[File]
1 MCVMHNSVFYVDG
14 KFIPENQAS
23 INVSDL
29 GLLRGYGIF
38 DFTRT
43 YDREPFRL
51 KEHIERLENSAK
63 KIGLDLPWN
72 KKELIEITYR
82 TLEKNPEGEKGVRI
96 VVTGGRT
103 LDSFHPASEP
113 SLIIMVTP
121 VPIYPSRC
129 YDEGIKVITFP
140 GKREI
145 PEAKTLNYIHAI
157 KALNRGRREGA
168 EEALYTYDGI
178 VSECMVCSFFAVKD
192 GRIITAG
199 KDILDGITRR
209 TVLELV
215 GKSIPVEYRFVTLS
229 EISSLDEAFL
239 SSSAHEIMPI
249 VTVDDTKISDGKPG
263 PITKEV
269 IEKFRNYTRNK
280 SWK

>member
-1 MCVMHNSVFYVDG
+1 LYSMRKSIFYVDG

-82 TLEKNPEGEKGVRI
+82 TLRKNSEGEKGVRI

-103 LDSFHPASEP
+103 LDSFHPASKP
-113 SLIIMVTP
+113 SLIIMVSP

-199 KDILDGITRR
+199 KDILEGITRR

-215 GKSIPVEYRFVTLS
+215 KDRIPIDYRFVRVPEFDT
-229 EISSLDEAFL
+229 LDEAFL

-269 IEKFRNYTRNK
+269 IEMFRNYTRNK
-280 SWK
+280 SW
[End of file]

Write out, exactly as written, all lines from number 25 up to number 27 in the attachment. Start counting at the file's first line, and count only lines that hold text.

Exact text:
229 EISSLDEAFL
239 SSSAHEIMPI
249 VTVDDTKISDGKPG